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Ereban: Shadow Legacy


Release Date

ESRB Rating




Bob Hoose

Game Review

Ereban: Shadow Legacy is a stealth-based adventure game developed by a new indie studio called Baby Root Games. It can currently be played on PC, and it’s slotted to be released on Xbox One and Xbox Series X.

The word “shadow” in the title is an important clue to what players will do as they delve into the game’s story.

Players take on the third-person role of a woman named Ayana, a member of the Ereban race. These people have the amazing ability to manipulate matter within darkness and thereby become one with the shadows.

I say “people,” but the fact is, Ayana has never met another Ereban. She may be the last of her kind.

That’s what helps draw her to an incredibly influential power company called Helios. This massive corporation claims to be the end-all-be-all to energy needs in the galaxy. And it promises Ayana access to its vast stores of knowledge about her people if she simply joins in their noble cause as an agent of positive change.

Once Ayana gets involved, however, things immediately feel a little sketchy. And she is soon snatched up by the company’s robots to be used for some mysterious purpose. But just before really bad things happen, she’s helped by a gaggle of rebels that break her free and …  want to use her abilities for their cause.

Ayana isn’t exactly sure who to trust. But she knows one thing: Helios has info about the disappearance of the Ereban. That evil corporation might even be the cause. And if she wants to uncover the truth, Ayana will need to traverse the facilities, temples and ruins controlled by Helios; aid the rebels; and dig up the facts, piece by piece.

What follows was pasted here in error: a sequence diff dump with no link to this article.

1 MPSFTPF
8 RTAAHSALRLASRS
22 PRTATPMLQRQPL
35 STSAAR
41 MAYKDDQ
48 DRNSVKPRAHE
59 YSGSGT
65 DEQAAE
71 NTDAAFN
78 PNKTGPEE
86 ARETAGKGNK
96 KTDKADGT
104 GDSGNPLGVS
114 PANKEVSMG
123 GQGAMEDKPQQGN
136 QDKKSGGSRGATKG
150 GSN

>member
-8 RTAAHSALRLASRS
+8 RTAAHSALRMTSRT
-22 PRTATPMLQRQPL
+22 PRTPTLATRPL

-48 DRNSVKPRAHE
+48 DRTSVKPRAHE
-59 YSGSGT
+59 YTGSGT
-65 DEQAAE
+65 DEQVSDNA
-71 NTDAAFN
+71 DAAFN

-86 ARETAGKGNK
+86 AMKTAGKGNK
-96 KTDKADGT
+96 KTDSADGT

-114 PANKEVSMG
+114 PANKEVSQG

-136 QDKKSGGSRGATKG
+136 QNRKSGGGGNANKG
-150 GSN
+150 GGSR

As mentioned, gameplay in Shadow Legacy is focused on stealth. Ayana can merge with any shadowed space (much like ink-diving in the game Splatoon) and glide along the ground, up walls and through blocked areas. Players can only merge with shadows for a limited time, but it can be expanded as the game progresses. Any hint of light, however, will cause Ayana to pop suddenly into view.

Although Ayana can slip up behind the Helios robotic and human forces and stab them in the backs, she is pretty much defenseless and instantly eliminated if caught in the open.

The game rewards players for making the stealthy, pacifist choice with no death-dealing. But if they choose a more assassin-focused tack, they gain shadow-crawling bonuses while facing significant consequences when dealing with other humans.

This is a single player game that doesn’t require an internet connection.


It’s easy to call Ereban: Shadow Legacy an indie gem. It’s a great-looking title with strong elements of play for those who enjoy stealth and puzzle strategy mixed with a dash of platforming.

The game takes Ayana through a series of levels and chapters, but it uses an open-area design that gives players plenty of choices of how to get from one goal to another. Gamers can pursue lots of side quests and gather collectables that reward Ayana with ability upgrades. (Ability upgrades include such things as blinding a foe temporarily, hiding a fallen foe, setting a decoy image, etc.)

Each chapter is also graded—with deductions for time expended, number of kills and the like—and that prompts players to replay a section and shoot for a better score and stealthy performance.


Ayana is asked to not kill any human foes. But she can still stab them in the back if she needs (or wants) to. (Robots spurt a black oil and humans splash a bit of blood.) The foes, however, have no compunctions about their deadly actions. They shoot lasers at the young woman and consistently mean her harm. If she’s caught, the large robots lift her by the head and give her a laser zap to the face. (Ayana then goes back to give the area another try.)

Trusted characters also make choices to lie and deceive as the story unfolds.

Game controls are fairly easy to slip into, but maneuvering through moving shadows and the like can feel a bit tricky at first for younger players. There’s a bit of coarse language in the fully voiced action, including uses of the s-word, “d–mit,” “h—hole,” and misuses of God’s name.


This T-rated indie gem isn’t perfect, but it’s filled with lots of shadow-slipping fun.

Bob Hoose

After spending more than two decades touring, directing, writing and producing for Christian theater and radio (most recently for Adventures in Odyssey, which he still contributes to), Bob joined the Plugged In staff to help us focus more heavily on video games. He is also one of our primary movie reviewers.